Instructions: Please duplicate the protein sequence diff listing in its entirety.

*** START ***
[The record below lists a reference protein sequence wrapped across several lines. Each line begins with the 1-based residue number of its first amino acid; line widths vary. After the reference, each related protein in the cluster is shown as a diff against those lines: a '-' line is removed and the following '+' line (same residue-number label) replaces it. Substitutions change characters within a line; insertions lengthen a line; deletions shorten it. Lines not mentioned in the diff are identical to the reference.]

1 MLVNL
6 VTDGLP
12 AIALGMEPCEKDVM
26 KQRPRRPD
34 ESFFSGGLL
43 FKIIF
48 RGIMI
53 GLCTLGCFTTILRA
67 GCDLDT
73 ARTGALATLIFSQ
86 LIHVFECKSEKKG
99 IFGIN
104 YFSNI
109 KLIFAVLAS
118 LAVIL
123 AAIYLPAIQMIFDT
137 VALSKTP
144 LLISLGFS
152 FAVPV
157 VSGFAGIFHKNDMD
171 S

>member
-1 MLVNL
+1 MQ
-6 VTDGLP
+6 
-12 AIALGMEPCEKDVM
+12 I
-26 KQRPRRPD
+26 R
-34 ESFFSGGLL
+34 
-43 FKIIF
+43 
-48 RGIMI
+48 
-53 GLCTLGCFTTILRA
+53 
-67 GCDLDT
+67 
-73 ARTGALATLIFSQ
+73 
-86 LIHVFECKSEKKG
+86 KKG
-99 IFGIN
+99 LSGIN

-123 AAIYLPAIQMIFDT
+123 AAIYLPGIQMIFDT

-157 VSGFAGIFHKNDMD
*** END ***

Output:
[The record below lists a reference protein sequence wrapped across several lines. Each line begins with the 1-based residue number of its first amino acid; line widths vary. After the reference, each related protein in the cluster is shown as a diff against those lines: a '-' line is removed and the following '+' line (same residue-number label) replaces it. Substitutions change characters within a line; insertions lengthen a line; deletions shorten it. Lines not mentioned in the diff are identical to the reference.]

1 MLVNL
6 VTDGLP
12 AIALGMEPCEKDVM
26 KQRPRRPD
34 ESFFSGGLL
43 FKIIF
48 RGIMI
53 GLCTLGCFTTILRA
67 GCDLDT
73 ARTGALATLIFSQ
86 LIHVFECKSEKKG
99 IFGIN
104 YFSNI
109 KLIFAVLAS
118 LAVIL
123 AAIYLPAIQMIFDT
137 VALSKTP
144 LLISLGFS
152 FAVPV
157 VSGFAGIFHKNDMD
171 S

>member
-1 MLVNL
+1 MQ
-6 VTDGLP
+6 
-12 AIALGMEPCEKDVM
+12 I
-26 KQRPRRPD
+26 R
-34 ESFFSGGLL
+34 
-43 FKIIF
+43 
-48 RGIMI
+48 
-53 GLCTLGCFTTILRA
+53 
-67 GCDLDT
+67 
-73 ARTGALATLIFSQ
+73 
-86 LIHVFECKSEKKG
+86 KKG
-99 IFGIN
+99 LSGIN

-123 AAIYLPAIQMIFDT
+123 AAIYLPGIQMIFDT

-157 VSGFAGIFHKNDMD